Proof-of-stake validation is not without potential problems. For example, the possibility of censorship remains an issue, and it works like this: the fewer validators there are in a system, or the larger the staking pool that a validator controls, the more centralized the network becomes. This situation has led some to fear the possibility of bad actors pushing validators to censor the Ethereum protocol.
Crain and Perkins recognized the need to be on the lookout for such censorship and advocated for more people to join as validators, to ensure a robust ecosystem. They also talked about the whispers about SuperRare itself becoming a validator among the members of the SuperRare DAO.
“There is a strong interest from people to run a validator as a community built on top of the [Ethereum] platform,” Crain said of SuperRare DAO members’ desire to join the proof-of-work validation system. “As a council member, I would certainly support such a decision. It’s good for the whole ecosystem, it would be a good use of the ETH that is in the community treasury. It seems like a very logical next step that the DAO can run one validator, maybe even more than one validator.
Decentralization has always been a moving target in Web3 communities. The conversation about when to turn decentralization into tangible rules on Web3 platforms versus when to use it as a broader guiding principle is unlikely to end anytime soon. The SuperRare market itself has been a compelling case study over the years of trying to find and maintain that balance.
The platform has long had a reputation for curatorial exclusivity, but it has also done what it can to step aside and give control to its users whenever possible. When the platform launched in 2018, the founders decided to relinquish editorial control over what artists on its platform posted. Rather than asking artists to email the platform with the coins they wanted to mint, Crain, Perkins and SuperRare’s third co-founder Charles Crain let artists mint whatever they wanted without any approval process.
“There’s this kind of inherent polarity in crypto art,” Perkins observed of the decentralization dichotomy. “During the first few months of operating the platform, we imagined that within 12 months we would retire as custodians and there would be AI algorithm curators to filter the art It was just pretty obvious that we had to grow on a large scale. [first]. So we instituted the least bad method of curation, having a phone call with all the artists who wanted to get on the platform and adding a few a month to kind of increase the number of collectors that there were .
“We are trying to delegate more and more important parts of the power structure to the community.”
This, according to Perkins, was a natural and necessary step in building the platform so that it could then become more decentralized.
“As a startup, we’ve done things that don’t scale, and I think our approach to exclusivity is part of that,” Perkins explained of his approach to building the platform over the years. . “And the reason for that is that we wanted to help start a healthy collectible market. We never had an explicit desire to be exclusive, it was more of a necessary stepping stone. And what we’ve proven is that collectors respond to conservation and authenticity.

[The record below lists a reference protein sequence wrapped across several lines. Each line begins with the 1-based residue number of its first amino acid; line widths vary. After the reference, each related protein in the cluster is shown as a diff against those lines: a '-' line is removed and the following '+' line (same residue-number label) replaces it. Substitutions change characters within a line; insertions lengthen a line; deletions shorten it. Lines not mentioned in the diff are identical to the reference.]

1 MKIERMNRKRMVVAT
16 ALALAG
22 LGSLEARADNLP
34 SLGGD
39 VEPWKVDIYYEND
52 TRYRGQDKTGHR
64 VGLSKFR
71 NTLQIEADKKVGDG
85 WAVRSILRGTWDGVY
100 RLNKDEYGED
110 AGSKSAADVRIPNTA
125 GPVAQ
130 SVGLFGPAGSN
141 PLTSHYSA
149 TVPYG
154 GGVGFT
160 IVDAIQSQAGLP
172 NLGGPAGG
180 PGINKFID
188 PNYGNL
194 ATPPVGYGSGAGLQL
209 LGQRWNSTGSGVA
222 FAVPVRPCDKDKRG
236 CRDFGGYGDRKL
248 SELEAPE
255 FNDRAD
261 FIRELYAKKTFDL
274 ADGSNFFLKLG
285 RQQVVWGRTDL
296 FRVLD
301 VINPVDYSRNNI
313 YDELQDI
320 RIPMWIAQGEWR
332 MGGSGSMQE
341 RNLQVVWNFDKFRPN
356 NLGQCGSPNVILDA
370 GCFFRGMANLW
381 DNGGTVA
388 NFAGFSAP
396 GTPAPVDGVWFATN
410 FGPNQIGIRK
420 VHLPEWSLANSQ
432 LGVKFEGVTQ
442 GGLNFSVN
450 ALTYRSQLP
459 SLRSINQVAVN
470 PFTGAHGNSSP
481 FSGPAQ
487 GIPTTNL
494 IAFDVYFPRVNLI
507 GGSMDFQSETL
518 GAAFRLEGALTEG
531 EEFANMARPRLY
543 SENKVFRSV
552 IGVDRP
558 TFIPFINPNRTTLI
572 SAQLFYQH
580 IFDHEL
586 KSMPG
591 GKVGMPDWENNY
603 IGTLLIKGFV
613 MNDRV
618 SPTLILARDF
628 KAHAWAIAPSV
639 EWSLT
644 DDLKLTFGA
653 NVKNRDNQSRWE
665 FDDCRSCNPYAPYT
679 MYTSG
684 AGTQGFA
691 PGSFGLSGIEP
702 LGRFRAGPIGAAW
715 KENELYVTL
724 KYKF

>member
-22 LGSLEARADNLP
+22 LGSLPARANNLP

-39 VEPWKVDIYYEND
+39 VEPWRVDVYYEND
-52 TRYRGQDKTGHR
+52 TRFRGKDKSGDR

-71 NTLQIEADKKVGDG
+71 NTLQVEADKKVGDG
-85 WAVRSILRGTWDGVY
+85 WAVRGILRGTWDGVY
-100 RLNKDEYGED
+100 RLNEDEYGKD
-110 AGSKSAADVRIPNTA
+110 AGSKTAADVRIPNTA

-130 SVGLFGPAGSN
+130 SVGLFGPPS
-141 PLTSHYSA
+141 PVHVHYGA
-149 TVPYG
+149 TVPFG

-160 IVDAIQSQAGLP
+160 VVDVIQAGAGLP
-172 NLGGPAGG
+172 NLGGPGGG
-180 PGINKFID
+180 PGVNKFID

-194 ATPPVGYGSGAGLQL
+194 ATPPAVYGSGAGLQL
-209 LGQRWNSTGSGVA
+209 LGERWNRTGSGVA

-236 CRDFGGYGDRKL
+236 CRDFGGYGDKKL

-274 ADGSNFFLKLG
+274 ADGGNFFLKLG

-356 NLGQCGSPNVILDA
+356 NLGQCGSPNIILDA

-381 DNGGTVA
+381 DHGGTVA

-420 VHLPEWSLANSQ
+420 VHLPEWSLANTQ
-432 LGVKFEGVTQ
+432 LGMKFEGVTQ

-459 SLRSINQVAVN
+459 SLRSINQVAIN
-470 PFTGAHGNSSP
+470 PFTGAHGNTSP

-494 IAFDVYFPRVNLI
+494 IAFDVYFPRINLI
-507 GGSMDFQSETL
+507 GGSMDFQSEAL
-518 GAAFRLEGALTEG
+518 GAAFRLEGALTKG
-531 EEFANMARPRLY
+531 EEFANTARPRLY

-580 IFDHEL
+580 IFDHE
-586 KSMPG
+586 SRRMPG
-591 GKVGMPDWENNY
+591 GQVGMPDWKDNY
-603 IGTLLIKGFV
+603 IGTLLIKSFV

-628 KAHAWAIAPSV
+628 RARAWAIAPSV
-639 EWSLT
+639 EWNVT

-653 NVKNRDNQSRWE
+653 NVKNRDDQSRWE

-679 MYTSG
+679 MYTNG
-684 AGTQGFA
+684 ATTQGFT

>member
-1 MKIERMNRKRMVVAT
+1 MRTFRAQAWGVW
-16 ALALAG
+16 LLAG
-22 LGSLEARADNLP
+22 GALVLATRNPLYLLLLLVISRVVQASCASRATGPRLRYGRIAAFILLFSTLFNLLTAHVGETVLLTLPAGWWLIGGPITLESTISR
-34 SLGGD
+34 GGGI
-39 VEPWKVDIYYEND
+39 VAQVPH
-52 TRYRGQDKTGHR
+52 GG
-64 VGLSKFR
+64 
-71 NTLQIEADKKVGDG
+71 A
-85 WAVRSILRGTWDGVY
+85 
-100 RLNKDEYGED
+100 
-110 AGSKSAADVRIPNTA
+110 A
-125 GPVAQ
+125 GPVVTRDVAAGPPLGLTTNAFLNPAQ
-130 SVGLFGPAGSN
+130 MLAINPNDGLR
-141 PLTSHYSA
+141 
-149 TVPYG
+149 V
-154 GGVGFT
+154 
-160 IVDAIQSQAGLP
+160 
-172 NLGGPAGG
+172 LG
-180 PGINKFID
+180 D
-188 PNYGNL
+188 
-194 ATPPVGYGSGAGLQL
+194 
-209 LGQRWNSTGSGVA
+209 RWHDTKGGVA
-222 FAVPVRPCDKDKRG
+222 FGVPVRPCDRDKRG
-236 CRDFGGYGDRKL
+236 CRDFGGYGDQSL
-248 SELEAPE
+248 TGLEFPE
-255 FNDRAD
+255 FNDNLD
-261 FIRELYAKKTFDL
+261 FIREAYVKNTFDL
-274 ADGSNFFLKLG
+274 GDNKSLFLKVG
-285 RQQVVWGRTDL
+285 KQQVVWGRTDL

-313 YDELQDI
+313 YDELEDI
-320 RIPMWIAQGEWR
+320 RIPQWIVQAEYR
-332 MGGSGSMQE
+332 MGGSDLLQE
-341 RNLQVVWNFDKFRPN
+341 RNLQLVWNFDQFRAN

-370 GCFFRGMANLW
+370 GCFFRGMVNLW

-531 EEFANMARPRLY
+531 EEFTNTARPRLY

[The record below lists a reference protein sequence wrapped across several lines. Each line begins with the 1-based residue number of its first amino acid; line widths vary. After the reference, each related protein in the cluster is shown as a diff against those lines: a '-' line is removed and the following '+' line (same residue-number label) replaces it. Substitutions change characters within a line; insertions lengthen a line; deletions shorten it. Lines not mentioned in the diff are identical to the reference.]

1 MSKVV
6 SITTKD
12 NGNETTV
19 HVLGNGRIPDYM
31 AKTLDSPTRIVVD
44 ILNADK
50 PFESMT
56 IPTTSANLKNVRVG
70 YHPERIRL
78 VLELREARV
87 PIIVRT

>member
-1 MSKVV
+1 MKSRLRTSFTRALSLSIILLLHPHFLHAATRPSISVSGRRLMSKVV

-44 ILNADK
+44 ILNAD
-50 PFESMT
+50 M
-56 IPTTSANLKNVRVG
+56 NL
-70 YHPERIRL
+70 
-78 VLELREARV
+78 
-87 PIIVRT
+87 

The creation of The spaces was one of the ways the company attempted to move out of the centralized gatekeeper role. Spaces are independent galleries in the marketplace that curate, promote and sell art, with each gallery elected into the network by SuperRare DAO members. The pair reiterated that not all aspects of centralization are bad, emphasizing the need for balance in aiming for Web3 ethics.
“There have been projects that promise and attempt to complete decentralization from day one,” Perkins said of the importance of taking a slow approach to the issue. “And it often doesn’t work because of coordination issues. We had about three and a half years under our belt when we officially became a DAO. We had customers, we had a lot of artists and collectors, and we had kind of a product market suited as a startup. And more and more, we see ourselves as standard bearers in this space. We are trying to delegate more and more important parts of the power structure to the community. I think it’s always important to be a loud voice rather than just going out and letting chaos ensue.
Optimism for the future of NFTs
Ultimately, the two are hoping for the long-term health and impact that NFTs seem destined to have. Bear markets and crypto winters aside, Perkins and Crain have faith in blockchain’s ability to become a daily and widespread part of people’s lives.
“We’ve been building on Ethereum for over five years,” Perkins pointed out. “NFT volumes are down from a USD perspective, but we actually continue to see very strong collection activity on SuperRare. [The merge] gives me a lot more confidence and we all sleep better at night. It’s a feather in the hat of this infrastructure. I met an artist this weekend, a self-proclaimed digital artist who never hit anything because he didn’t want to jump on the bandwagon too soon. I think there are a lot of people waiting to see if this technology will prove itself, whether for environmental reasons or otherwise. And the more concrete steps we can take toward scalability and sustainability, the more business will fall into the gravity well.